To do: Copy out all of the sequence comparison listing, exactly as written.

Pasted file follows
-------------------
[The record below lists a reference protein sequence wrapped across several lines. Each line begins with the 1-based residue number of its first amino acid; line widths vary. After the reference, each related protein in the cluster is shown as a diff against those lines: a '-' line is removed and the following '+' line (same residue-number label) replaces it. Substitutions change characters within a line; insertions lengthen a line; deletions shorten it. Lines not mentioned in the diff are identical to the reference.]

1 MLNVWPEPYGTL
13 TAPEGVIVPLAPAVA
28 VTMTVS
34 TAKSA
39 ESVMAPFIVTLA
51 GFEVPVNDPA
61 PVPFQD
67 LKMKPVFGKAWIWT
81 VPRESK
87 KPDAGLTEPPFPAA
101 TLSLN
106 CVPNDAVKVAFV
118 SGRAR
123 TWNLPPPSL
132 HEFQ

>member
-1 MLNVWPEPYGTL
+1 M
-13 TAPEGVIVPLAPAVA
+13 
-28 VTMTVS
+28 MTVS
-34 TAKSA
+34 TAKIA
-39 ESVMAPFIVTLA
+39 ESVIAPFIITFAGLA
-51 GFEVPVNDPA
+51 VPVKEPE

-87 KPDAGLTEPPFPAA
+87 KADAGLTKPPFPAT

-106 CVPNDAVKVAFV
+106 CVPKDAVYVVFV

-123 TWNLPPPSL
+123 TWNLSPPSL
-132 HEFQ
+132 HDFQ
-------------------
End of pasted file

[The record below lists a reference protein sequence wrapped across several lines. Each line begins with the 1-based residue number of its first amino acid; line widths vary. After the reference, each related protein in the cluster is shown as a diff against those lines: a '-' line is removed and the following '+' line (same residue-number label) replaces it. Substitutions change characters within a line; insertions lengthen a line; deletions shorten it. Lines not mentioned in the diff are identical to the reference.]

1 MLNVWPEPYGTL
13 TAPEGVIVPLAPAVA
28 VTMTVS
34 TAKSA
39 ESVMAPFIVTLA
51 GFEVPVNDPA
61 PVPFQD
67 LKMKPVFGKAWIWT
81 VPRESK
87 KPDAGLTEPPFPAA
101 TLSLN
106 CVPNDAVKVAFV
118 SGRAR
123 TWNLPPPSL
132 HEFQ

>member
-1 MLNVWPEPYGTL
+1 M
-13 TAPEGVIVPLAPAVA
+13 
-28 VTMTVS
+28 MTVS
-34 TAKSA
+34 TAKIA
-39 ESVMAPFIVTLA
+39 ESVIAPFIITFAGLA
-51 GFEVPVNDPA
+51 VPVKEPE

-87 KPDAGLTEPPFPAA
+87 KADAGLTKPPFPAT

-106 CVPNDAVKVAFV
+106 CVPKDAVYVVFV

-123 TWNLPPPSL
+123 TWNLSPPSL
-132 HEFQ
+132 HDFQ